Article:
How Much Should I Pay for a Used Wicker Porch Swing?

Wicker porch swings are desirable outdoor furnishings.

Wicker porch swings are desirable outdoor furnishings.

Several factors play into the cost of used outdoor furniture. Condition is very important, especially when looking specifically at outdoor wicker furniture. If you are buying from a seller directly, you can always try to bargain with her to bring the price down to a level you feel is reasonable. Oftentimes, people selling their furniture are moving, and thus on a deadline to get rid of the stuff, which can lead to extra savings for you. Typically, wicker porch swings run from $50, all the way up to $600 depending on age, size, type and the seller's location.


Carefully inspec the piece before deciding to buy it. Do not purchase wicker porch swings after viewing pictures. Rips in the ribbing can be hidden, and molding can be disguised. You want to make sure your piece has been taken care of before you buy it. If it smells particularly of bleach or vinegar, know that mildew and other staining agents were probably on its surface and a recent deep clean eliminated them. You can use any of these flaws to bargain the price down. Peeling paint, rusted chains, missing pieces, such as cushions or screws can also detract from the stated price. If the piece is in pristine condition, you could expect to pay $300 to $600 for a double-wide swing and $150 to $300 for a single.


Prices vary for all goods based on location. Where wicker is common decor, like in New England, you may see slightly cheaper prices for the furniture. However, that will be offset by cost of living in that area. The least expensive places to find wicker porch swings would be in the southeast where the furniture is used by many, and the purchasing power is greater. A swing that would cost you $700 in California would most likely go for around $500 in New England, and $400 in Georgia.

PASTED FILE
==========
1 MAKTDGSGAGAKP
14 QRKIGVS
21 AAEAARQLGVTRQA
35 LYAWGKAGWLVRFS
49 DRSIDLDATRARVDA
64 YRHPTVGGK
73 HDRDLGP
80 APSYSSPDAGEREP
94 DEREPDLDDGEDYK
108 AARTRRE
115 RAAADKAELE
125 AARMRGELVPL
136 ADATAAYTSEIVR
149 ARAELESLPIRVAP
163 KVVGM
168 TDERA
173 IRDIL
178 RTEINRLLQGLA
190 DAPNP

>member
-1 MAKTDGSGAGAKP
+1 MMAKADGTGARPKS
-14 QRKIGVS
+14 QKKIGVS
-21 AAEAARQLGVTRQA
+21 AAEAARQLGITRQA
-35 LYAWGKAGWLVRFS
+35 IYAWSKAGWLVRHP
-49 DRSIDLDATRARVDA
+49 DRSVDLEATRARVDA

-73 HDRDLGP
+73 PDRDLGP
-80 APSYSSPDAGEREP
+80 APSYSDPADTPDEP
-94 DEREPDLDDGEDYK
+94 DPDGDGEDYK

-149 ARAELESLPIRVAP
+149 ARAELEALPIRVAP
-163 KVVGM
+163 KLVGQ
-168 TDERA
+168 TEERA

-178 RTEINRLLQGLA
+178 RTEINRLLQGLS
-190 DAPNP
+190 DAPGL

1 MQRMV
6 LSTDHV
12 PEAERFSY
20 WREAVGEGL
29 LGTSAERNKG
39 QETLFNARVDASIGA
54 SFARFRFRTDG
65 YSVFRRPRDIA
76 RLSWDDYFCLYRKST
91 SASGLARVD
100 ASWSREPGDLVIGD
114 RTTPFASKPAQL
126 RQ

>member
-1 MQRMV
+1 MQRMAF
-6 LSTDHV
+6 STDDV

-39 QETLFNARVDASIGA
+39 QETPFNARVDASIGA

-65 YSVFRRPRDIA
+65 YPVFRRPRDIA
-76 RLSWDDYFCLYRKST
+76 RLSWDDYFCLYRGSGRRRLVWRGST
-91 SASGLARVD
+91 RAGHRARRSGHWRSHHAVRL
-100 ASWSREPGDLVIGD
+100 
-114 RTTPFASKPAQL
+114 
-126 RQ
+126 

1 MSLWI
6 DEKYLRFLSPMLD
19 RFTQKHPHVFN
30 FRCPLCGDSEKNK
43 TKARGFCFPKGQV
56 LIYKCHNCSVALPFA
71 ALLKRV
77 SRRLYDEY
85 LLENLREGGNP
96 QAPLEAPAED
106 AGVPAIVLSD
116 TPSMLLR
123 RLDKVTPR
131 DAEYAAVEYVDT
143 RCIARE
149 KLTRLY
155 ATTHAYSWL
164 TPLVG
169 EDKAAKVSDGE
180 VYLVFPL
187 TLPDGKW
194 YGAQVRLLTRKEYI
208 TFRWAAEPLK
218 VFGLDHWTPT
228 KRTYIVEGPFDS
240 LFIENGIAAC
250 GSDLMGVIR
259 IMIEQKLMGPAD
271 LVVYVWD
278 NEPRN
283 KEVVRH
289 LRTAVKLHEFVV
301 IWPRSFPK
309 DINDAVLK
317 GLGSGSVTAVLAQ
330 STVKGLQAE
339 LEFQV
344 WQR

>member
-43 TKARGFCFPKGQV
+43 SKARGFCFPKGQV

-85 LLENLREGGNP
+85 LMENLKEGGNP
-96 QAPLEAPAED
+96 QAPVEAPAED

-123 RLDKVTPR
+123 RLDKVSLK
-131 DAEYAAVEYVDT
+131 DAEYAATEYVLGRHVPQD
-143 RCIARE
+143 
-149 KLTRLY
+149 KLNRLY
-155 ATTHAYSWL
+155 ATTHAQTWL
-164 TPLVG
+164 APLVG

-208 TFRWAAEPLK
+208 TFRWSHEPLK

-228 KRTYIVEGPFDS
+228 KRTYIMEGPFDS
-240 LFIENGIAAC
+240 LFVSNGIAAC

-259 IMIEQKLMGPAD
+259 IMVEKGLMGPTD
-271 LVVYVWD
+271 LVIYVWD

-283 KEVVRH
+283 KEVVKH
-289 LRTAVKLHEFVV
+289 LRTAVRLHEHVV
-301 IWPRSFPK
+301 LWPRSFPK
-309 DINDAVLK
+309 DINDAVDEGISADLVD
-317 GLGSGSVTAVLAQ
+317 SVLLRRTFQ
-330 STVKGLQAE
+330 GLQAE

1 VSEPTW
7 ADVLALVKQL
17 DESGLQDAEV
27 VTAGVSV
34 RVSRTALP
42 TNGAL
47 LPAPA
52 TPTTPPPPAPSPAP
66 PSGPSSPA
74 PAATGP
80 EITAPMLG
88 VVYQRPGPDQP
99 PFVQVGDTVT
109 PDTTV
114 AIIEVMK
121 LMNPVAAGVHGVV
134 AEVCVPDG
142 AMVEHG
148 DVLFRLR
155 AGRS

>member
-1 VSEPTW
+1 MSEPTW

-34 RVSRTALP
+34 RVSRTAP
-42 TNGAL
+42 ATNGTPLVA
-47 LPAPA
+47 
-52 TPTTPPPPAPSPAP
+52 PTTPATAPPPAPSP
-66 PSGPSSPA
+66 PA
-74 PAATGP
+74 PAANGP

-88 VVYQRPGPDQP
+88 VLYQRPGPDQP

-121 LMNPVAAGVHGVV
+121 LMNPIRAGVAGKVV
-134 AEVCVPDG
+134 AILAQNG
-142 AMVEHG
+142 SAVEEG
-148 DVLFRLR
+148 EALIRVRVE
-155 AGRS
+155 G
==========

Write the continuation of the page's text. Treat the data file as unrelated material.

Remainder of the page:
Brand Name

Even in used furniture, a name brand can go a long way. Furniture brands are known for their sturdy craftsmanship and chic styles, so that buying a used swing in these brands will cost you more than buying a generic. You'll be buying the reputation along with the swing, even used. You can expect a cost differential of $50 to $100 when looking at generics versus name brands. Inquire into warranties when you go to buy. Sometimes name brand equipment comes with extended coverage that will transfer to you as the new owner.

Age and Type

Check into the age of the swing you are looking at, even if it's in excellent condition. A swing more that 5 years old that has been used outside will likely be more brittle and last for a shorter time. You can use that to edge the price down. The are many different types of wicker porch swings, as well, some holding up better against the outside influences than others. Ask about weatherproofing options and how much use the swing has had. Expect to pay more for a double-braided swing as more materials would have been used and the quality is considered higher. Also, the larger the swing is, the more it will cost.


About the Author

Darlena Cunha has been a writer and editor since 2003. She has a Bachelor of Arts in journalism and a Bachelor of Science in biology from the University of Connecticut. Cunha is also completing her master's degree in mass communication.

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